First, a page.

Three senior managers at Japanese utility Tepco have been indicted by a civilian judiciary panel to face criminal charges in relation to the Fukushima nuclear power plant incident in March 2011.

In a statement, an independent review panel of 11 lay people accused the former Tepco officials for failing to take any “effective measures” and “turning a blind eye” to the possibility of an earthquake triggering a serious nuclear accident.
Fukushima decommissioning
They have forced the prosecutor to go ahead with the indictment although Reuters reports Japanese legal experts as saying the individuals are unlikely to be on the receiving end to a guilty verdict.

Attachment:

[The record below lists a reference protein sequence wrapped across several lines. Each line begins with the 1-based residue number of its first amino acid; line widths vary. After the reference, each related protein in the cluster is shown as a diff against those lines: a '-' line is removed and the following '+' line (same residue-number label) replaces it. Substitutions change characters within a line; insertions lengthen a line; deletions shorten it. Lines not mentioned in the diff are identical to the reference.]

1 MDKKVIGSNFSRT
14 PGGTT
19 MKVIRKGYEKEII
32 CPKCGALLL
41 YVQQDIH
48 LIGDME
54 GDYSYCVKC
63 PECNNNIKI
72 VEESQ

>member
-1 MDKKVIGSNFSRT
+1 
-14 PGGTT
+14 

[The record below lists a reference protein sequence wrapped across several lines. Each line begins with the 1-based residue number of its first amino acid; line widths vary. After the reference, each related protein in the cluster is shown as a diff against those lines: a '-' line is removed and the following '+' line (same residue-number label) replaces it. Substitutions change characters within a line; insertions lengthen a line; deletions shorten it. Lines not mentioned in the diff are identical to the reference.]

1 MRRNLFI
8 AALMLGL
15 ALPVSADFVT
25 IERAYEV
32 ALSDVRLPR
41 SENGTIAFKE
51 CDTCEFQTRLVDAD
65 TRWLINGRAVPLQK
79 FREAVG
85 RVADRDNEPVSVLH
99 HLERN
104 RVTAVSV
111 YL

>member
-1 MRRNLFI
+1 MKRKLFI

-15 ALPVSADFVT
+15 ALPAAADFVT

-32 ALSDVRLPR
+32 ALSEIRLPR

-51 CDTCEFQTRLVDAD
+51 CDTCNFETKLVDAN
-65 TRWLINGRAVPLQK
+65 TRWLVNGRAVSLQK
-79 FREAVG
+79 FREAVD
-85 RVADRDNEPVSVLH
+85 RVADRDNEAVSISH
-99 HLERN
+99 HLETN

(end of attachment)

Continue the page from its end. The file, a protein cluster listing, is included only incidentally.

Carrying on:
The three senior managers who will stand trial are former chairman Tsunehisa Katsumata, 75, and former executives Sakae Muto, 65, and Ichiro Takekuro, 69.

In a statement, the panel accused the officials of prioritising on economic arguments over safety, saying they “had a responsibility to prepare for the remote possibility of an accident occurring from a tsunami.”

Citizens’ groups welcomed the decision after prosecutors twice decided not to indict the three former Tepco officials. The review panel overruled the prosecutor’s decision on Friday.

The Fukushima Daiichi nuclear plant suffered a number of explosions and partial meltdown following an earthquake and tsunami hit the country in March 2011.

“If proper action had been taken, it would have been sufficiently possible to prevent this critical and brutal accident from occurring,” the statement concluded.

Tepco declined to comment on the judiciary panel’s decision. But the utility said it would continue to make efforts to strengthen the safety of its nuclear plants.